Will inter-row sowing work for me

Image of inter-row sowing
Inter-row sowing. Photo: GRDC.

In most farming systems inter‐row sowing will be the preferred option to improve stubble flow and the speed of the sowing operation.

However, on‐row sowing can improve grass weed competition and in non‐wetting soil types may improve crop establishment.

To decide between on-row, near-row and inter-row seeding growers need to carefully consider their soil type, disease inoculum levels, the ability of sowing equipment to precision sow, row spacing and stubble flow and grass weed competition. Table 1 summarises the situations where inter-row or on-row sowing may be suitable.

Table 1. Factors that influence the choice of seeding position. Source: EPARF Sowing position and row spacing in cereal stubbles (PDF 381kb).


Sowing conditions

Ideal sowing conditions with good soil moisture

Dry sowing or drier sowing conditions

Soil type

Soil types other than water repellent

Water repellent soils


Low grass weed numbers

High grass weed numbers


High stubble-borne disease inoculum levels

Low stubble-borne disease inoculum levels


High soil fertility

Poor soil fertility, nutrition or drought in previous season

Stubble management

High stubble loads with poor trash flow (may be an issue in >2.5t/ha yields depending on grazing levels and sowing system)

Lighter standing stubbles (0.5 to 2.5t/ha yields depending on grazing levels and sowing system at higher yields)


Inter-row sowing requires auto steer and implement guidance systems to ensure the repeatable accuracy needed to achieve an accurate sowing position along the length of the paddock. On-row or near-row sowing are also improved by using implement guidance systems.

Inter-row direct drill sowing is more practical with wider row spacing as it can increase trash flow and reduce seeder blockages. However, a yield penalty can occur with wider row spacings. Minimising row spacing with a workable stubble management system is important to maximise grain yield.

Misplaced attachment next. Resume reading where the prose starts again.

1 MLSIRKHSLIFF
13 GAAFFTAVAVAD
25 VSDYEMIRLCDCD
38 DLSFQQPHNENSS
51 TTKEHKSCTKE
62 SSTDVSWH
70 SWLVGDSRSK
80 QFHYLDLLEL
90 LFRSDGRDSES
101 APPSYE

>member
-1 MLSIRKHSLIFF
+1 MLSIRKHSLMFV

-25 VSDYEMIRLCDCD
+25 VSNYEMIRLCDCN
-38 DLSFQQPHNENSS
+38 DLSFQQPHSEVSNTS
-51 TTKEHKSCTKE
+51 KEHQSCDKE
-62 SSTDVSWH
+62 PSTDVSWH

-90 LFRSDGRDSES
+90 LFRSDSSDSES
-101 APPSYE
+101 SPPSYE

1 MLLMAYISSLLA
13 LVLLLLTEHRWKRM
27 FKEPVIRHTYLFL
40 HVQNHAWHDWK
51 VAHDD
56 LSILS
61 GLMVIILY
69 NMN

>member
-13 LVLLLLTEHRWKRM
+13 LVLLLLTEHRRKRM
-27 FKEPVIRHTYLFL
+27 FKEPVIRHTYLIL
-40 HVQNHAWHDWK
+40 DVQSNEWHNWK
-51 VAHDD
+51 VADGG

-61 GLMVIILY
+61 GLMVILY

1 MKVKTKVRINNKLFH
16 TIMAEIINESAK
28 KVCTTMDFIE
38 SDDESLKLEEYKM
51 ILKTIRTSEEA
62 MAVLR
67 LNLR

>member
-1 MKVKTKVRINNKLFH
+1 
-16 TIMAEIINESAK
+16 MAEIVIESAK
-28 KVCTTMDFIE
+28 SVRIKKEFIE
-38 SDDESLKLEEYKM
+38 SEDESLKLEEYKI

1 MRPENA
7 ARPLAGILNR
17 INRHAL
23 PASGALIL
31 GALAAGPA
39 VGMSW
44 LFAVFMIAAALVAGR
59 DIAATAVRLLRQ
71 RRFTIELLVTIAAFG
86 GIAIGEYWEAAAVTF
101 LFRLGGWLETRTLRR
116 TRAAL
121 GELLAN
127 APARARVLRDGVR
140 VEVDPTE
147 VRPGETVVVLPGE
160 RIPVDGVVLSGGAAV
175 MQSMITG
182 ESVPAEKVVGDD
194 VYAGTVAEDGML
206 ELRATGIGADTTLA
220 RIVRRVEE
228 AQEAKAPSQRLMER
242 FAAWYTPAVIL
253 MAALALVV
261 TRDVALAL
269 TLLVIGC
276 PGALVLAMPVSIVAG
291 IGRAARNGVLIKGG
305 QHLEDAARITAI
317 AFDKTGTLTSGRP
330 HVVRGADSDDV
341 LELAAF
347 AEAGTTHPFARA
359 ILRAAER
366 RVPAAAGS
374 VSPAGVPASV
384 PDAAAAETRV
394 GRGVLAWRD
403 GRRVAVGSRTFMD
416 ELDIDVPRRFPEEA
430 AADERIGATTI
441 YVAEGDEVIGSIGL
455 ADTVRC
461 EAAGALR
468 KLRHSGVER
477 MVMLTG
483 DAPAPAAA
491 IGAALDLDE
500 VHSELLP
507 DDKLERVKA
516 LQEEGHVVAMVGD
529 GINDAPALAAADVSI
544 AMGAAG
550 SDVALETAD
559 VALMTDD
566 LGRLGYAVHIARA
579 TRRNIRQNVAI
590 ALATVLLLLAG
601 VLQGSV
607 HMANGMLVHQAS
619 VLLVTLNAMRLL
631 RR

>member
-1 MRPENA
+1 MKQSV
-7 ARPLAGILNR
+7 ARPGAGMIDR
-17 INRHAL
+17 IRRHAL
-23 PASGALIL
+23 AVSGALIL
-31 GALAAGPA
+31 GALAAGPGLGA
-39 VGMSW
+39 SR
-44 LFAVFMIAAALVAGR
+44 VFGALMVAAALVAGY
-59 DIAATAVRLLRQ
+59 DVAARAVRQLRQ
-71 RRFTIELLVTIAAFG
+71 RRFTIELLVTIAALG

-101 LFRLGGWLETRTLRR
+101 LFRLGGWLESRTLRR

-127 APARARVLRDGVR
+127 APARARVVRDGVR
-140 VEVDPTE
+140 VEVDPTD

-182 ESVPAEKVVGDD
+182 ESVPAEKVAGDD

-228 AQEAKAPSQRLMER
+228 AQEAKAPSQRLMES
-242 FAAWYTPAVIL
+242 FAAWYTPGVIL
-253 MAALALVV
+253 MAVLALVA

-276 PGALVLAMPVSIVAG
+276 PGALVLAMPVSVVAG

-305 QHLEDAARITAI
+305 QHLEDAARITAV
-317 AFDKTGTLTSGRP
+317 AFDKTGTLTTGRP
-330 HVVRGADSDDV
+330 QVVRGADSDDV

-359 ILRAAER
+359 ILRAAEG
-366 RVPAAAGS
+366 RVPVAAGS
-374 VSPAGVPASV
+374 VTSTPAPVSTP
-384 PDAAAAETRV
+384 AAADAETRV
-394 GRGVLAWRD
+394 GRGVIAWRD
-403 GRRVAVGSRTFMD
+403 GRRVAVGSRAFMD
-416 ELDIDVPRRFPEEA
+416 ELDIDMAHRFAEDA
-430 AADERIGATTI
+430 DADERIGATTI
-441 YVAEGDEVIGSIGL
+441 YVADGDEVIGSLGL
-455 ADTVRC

With on or near-row sowing there is an increased risk of poor stubble flow and sowing blockages. Another risk is poor seed placement and lower plant establishment, particularly for small seeded crops such as canola. With disc seeders hair‐pinning stubble can reduce seed to soil contact and potentially lower plant establishment.

Stubble-borne diseases

There is more disease inoculum in the on or near-row position compared to the inter-row and this increases the risk for the key stubble-borne diseases: crown rot, take‐all, common root rot, root lesion nematodes and generally Rhizoctonia.


Planting on or near the previous row increases the likelihood that the supply of early-season nitrogen will be reduced. The highest stubble load is found in the previous row resulting in early-season nitrogen immobilisation and lower measured pre-sowing nitrogen in most years.

After a low production season, nutrients are more likely to be available in the old crop row.

Non-wetting sands

On non-wetting sands dry conditions on-row seeding can improve crop establishment. The old stubble row has a wicking effect, increasing soil moisture in the previous crop row.

This was demonstrated at an EPARF trial at Lock in the relatively dry conditions in 2015 (Figure1). These advantages are not evident when sowing into non-wetting soils with good soil moisture or into sands or loams that are not non-wetting.

On-row sowing (left) improved crop establishment over inter-row sowing at Lock in the dry conditions of 2015. Source: EPARF

Figure 1. On-row sowing (left) improved crop establishment compared to inter-row sowing at Lock in the dry conditions of 2015. Source: EPARF Sowing position and row spacing in cereal stubbles (PDF 381kb).


Inter-row sowing can increase soil disturbance, meaning that seeds on the soil surface will be incorporated into soils and have a greater chance to germinate.

In EPARF trials at Karoonda, SA, in 2015 brome grass plant and weed seed density were higher following inter‐row sowing compared with on‐row sowing (Table 2).

Table 2. Brome grass plant density (plants/m2) and total seed production (seeds/m2) at Karoonda in 2015. Different letters indicate significantly different data. Source: EPARF Sowing position and row spacing in cereal stubbles (PDF 381kb).

Plant density (plants/m2)Seed density (plants/m2)


28 b

2022 b


105 a

7332 a

When herbicide options are unavailable, increasing crop competition is one of the most important factors in managing grass weeds such as brome grass.

Interactive tools such as CSIRO’s Brome RIM (BRIM) and Barley Grass RIM evaluate the impact of crop rotations and practices, such as sowing position on weed seed populations.

Legume crops

Legume crops can use the old stubble rows as a trellis and grow higher off the ground, potentially improving harvestability.

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